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Nineteen sets of medals were awarded on the opening day of the XXI Commonwealth Games, but the biggest story was on the athlete who won’t win a medal at all at Gold Coast 2018.
Australian track star Sally Pearson announced her withdrawal from the competition at a press conference Thursday afternoon, less than 24 hours after she shined in the spotlight as the final batonbearer of the Queen’s Baton relay at the Opening Ceremony. The Olympic and two-time defending Commonwealth Games champion in the 100m hurdles cited an Achilles’ injury as the reason she had to pull out.
“There were a lot of tears flowing there were a lot of emotions. I guess you could call it grief, sort of going through the numb phase first and then going through the crying phase.”
Pearson added: “It’s gut-wrenching, it’s heartbreaking. It’s very unfortunate that I can’t get out there.”
This wasn’t the chapter the 31-year-old intended to write at the biggest sports event Australia has staged since the Melbourne 2006 Commonwealth Games.
“I left no stone unturned to get out here and race for Australia.”
Sally Pearson has explained her ‘heartbreaking’ Comm Games withdrawal: https://t.co/TJI03OqpY8 @7CommGames pic.twitter.com/WF778yjFmy
— 7Sport (@7Sport) April 5, 2018
Pearson was supposed to delight her home crowd at Carrara Stadium on Friday, April 13th, when she was due to take the blocks in the women’s 100m hurdles competition, seeking her third straight Commonwealth title.
The bad luck that normally accompanies a day like Friday the 13th came eight days early.
But in reality, Pearson knew she wouldn’t be able to compete two days prior to telling the world.
But a training session on Tuesday convinced her, AA head coach Craig Hilliard, and team doctor Paul Blackman she had no choice but to scratch herself from the Games.
“I came out here at the village and did another training session and had full confidence warming up,” Pearson said.
“Then I went into some hurdles drills and then went into some run throughs and just couldn’t do it.”
Instead of pulling focus from the start of the Games, she kept the news private until after the Opening Ceremony. She told reporters that she wanted to enjoy herself that night, knowing that she had a big role to play as the final torchbearer. Perhaps it was a way of clinging to a moment of glory, knowing it would be the only one at these Gold Coast games.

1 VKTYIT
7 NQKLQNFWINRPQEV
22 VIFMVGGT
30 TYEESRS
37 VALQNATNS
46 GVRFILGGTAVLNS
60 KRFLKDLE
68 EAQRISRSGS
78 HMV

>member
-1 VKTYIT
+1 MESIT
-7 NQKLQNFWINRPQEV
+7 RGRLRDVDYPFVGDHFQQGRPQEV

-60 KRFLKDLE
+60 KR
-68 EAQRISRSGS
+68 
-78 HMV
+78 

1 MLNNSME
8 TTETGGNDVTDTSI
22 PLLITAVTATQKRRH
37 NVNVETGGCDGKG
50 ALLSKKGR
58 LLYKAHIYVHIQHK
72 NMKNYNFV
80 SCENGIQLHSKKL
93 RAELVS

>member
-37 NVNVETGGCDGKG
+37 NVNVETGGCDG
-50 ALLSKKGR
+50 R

Her story is similar to another hurdler who bore the heavy weight of expectations. In 2008, China’s Liu Xiang carried the title of ‘Face of the Games’ heading into the Beijing Olympics, following his gold medal performance in the 110m hurdles in Athens four years prior.
But an Achilles’ injury prevented him from defending his Olympic title, not that he didn’t try. Liu took to the track in front of 91,000 spectators at the Bird’s Nest for his preliminary heat. He knew that in warm-ups that leaping over a metal barrier was not going to happen. The superstar ended up leaving the track in tears.
Pearson perhaps wanted to avoid that same scenario of disappointment. After all, she’s had plenty of experience dealing with injury. A torn hamstring prevented her from defending her Olympic title in Rio. A year prior, Pearson shattered her wrist at a Diamond League event in Rome.
And there’s still so much left ahead for the two-time World Champion. The Tokyo Olympics are two years away and a third World title is up for grabs next year in Doha. While winning a major title on home soil is no longer a possibility, it’s by no means the final chapter in her career.
In the grand scheme of things, it’s an opportunity for another Australian to become ‘the Face of the Games’ in Gold Coast.
Around The Games
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After an afternoon of disappointment, England finds the top of the podium three times within minutes of each other.
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A Canadian swimmer spoiled an otherwise golden Aussie start in the pool.